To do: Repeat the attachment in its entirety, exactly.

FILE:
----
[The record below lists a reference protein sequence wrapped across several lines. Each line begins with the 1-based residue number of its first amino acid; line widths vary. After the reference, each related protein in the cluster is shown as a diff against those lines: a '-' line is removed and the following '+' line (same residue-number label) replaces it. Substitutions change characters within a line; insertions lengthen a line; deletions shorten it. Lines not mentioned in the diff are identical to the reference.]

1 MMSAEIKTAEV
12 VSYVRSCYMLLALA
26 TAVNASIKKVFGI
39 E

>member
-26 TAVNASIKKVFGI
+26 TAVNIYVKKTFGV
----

[The record below lists a reference protein sequence wrapped across several lines. Each line begins with the 1-based residue number of its first amino acid; line widths vary. After the reference, each related protein in the cluster is shown as a diff against those lines: a '-' line is removed and the following '+' line (same residue-number label) replaces it. Substitutions change characters within a line; insertions lengthen a line; deletions shorten it. Lines not mentioned in the diff are identical to the reference.]

1 MMSAEIKTAEV
12 VSYVRSCYMLLALA
26 TAVNASIKKVFGI
39 E

>member
-26 TAVNASIKKVFGI
+26 TAVNIYVKKTFGV